During a trip to the family dentist at the age of 12, Gabby was given gas and her mother was asked to wait outside the treatment room. The dental nurse also left the room and Gabby then felt discomfort in her genital area and was aware the male dentist was nowhere near her mouth. She believes the dentist sexually abused her while she was sedated with gas.
The incident occurred in the early 1980s and at the time, Gabby didn’t disclose to anyone what she thought had happened. She doesn’t believe she returned to that Sydney dental clinic and for many years she avoided seeing a dentist at all.
‘Later on when it came to me when I was a bit older, I screamed down the phone to my mum when she was overseas, “Where were you, Mum? Where were you?”, and she basically said, “We weren’t allowed to come into the room. You know, they kind of made us feel like they had it under control and we weren’t to come into the room”.’
A second incident occurred when Gabby was 17 or 18. She went to see a doctor for treatment for an ear infection and the doctor asked her to remove her dress. When she refused, the doctor agreed that she could instead roll the straps of her dress down over her shoulders.
As a consequence of her experiences, Gabby avoided appointments with dentists and doctors for herself as well as her children.
‘I kept trying to go to male dentists’, she said. ‘It hit me again when I started to shop around for female dentists when I had my children. It hit me really, really hard that I couldn’t bring them to a male doctor … Once my daughter needed to have gasses and things like that, I started to have nervous breakdowns … I started to see a pattern of just feeling like I couldn’t look after them, I couldn’t protect them from things they needed to be protected from, and I started taking people with me. I’d take my mother-in-law with me, I’d take my mum …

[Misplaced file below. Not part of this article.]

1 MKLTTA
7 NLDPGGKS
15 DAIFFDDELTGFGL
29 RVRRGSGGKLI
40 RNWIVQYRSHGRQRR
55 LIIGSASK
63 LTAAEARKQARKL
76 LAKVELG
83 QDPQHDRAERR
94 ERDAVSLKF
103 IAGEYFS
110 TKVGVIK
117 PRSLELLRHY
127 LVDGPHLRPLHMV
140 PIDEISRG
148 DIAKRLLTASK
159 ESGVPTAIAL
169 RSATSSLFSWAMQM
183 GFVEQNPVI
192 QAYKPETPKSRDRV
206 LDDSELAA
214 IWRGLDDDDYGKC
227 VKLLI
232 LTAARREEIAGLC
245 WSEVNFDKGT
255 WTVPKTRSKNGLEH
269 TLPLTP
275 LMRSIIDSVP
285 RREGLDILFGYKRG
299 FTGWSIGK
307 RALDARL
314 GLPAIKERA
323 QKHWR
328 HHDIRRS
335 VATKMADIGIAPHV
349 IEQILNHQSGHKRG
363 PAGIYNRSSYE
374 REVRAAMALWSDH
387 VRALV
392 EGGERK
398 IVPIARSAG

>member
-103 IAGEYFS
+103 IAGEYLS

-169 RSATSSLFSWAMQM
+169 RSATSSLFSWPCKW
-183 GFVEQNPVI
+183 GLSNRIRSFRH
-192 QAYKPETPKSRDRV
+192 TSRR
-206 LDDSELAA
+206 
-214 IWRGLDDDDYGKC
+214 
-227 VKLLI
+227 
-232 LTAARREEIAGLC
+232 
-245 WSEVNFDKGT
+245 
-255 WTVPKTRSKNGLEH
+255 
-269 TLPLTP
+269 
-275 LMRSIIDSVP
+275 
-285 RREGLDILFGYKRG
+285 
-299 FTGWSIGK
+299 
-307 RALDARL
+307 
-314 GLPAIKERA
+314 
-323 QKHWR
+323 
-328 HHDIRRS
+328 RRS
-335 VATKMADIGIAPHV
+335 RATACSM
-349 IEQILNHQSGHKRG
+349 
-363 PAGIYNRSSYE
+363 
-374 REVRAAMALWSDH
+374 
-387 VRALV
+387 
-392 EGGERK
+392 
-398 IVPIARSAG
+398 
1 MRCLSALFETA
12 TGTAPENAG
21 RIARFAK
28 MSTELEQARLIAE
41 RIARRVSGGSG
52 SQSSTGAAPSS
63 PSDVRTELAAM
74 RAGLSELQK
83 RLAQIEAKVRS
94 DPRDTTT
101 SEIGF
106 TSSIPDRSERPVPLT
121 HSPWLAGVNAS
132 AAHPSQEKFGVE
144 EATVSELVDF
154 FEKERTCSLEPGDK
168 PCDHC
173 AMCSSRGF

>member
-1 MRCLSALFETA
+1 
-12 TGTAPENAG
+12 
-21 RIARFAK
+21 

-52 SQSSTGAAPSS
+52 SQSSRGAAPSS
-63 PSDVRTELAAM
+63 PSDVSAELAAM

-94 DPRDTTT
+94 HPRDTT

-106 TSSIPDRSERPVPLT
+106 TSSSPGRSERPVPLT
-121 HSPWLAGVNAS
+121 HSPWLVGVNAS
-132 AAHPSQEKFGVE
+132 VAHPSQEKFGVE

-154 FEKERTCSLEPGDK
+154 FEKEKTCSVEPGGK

‘Then I just started to feel like I was a failure as a mum because I thought, how come I can’t do this by myself? And my husband was taking time off work to do it and then I’d make him take them and eventually I just started doing all of this avoidance. Every bit of avoidance I could come up with.’
Gabby stated that she’d had treatment by mental health professionals for many years and had self-harmed and had suicidal thoughts. Clinicians had asked her whether it hadn’t been her father or brother who’d sexually abused her as they didn’t think the events she described could have resulted in such significant impact.
‘You keep thinking to yourself, this is so ridiculous having to go back on this and it’s a past that I really shouldn’t be raising all of the time, but it’s awful when it comes into your future and there’s nothing that you can do to make amends and so I had to find a comfortable place for it for my children.’
She told the Commissioner that she’d never made reports to NSW Police but thought she may have once written a letter to the Australian Medical Association about the doctor. She thought it essential that any child receiving treatment be accompanied by an adult.
‘You’ve got to come to terms with that word closure, ‘cause everyone wants to use it so it diminishes your story. You just go, for God’s sake, I can’t, I won’t be able to tell my story if I can’t listen to the people that say to me, “Oh, you’ve got closure, haven’t you?” You know, sure. That’s a toughie. There’s just the ways that, like I have to bring it into my children’s life in a way that’s far more positive than the way that I’ve been dealing with it in the past.’